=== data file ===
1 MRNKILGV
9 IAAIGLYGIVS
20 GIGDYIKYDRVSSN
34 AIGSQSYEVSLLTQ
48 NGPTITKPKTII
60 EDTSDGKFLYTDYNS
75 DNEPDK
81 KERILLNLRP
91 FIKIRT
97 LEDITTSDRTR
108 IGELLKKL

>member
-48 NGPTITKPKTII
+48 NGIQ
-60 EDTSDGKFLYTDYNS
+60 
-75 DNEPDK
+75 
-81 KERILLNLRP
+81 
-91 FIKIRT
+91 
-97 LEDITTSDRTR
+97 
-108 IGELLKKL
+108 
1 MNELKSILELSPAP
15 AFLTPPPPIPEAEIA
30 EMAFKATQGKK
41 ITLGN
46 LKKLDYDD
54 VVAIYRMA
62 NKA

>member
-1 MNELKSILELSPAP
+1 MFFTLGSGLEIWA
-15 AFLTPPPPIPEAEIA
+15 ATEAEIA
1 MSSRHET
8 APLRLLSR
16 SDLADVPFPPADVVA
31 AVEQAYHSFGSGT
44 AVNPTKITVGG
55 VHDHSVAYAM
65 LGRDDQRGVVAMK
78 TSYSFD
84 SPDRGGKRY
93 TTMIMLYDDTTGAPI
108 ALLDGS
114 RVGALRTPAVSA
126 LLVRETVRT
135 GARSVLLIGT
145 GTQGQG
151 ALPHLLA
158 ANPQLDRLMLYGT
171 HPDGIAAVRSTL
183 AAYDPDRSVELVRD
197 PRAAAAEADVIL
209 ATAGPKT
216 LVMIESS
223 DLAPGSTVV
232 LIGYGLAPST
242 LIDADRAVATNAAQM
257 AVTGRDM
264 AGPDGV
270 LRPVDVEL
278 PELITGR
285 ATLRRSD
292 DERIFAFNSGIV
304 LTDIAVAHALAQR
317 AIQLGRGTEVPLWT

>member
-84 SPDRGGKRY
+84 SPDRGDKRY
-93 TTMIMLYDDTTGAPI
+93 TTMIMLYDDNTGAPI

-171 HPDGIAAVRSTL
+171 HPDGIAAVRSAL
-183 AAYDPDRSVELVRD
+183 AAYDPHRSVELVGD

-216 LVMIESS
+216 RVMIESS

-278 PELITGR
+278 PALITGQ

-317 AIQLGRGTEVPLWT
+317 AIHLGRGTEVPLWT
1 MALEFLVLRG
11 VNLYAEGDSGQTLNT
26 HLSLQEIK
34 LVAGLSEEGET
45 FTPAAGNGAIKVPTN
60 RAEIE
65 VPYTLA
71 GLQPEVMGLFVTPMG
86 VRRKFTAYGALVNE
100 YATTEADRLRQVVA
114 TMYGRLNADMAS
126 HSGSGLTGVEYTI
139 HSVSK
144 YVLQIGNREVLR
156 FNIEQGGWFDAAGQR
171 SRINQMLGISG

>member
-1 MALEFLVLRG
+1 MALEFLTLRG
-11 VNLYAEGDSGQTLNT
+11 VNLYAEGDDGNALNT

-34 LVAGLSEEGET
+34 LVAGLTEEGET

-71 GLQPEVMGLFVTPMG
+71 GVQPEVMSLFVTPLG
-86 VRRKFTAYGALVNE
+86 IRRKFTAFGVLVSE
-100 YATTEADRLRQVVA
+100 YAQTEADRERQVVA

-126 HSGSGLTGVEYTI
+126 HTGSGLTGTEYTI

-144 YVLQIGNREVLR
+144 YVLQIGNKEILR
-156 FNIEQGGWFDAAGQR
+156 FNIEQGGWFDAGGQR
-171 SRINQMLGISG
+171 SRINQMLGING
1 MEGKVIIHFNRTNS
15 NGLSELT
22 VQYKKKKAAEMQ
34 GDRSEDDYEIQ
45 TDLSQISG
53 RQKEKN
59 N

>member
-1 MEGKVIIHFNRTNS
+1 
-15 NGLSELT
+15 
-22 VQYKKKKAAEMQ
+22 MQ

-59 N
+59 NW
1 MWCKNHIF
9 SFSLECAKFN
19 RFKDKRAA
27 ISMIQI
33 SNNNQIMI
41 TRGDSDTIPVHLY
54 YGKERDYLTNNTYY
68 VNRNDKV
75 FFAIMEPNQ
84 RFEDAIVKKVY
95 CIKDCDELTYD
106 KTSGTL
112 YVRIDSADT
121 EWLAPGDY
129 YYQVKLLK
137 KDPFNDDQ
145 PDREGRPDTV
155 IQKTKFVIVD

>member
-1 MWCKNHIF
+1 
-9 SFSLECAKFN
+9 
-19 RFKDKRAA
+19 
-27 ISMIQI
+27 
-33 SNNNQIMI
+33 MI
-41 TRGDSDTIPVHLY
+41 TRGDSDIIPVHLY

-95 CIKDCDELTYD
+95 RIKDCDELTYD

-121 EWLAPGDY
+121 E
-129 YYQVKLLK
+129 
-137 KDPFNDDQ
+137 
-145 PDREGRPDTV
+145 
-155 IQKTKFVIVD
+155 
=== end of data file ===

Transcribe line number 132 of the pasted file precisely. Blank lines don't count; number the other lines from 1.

-1 MEGKVIIHFNRTNS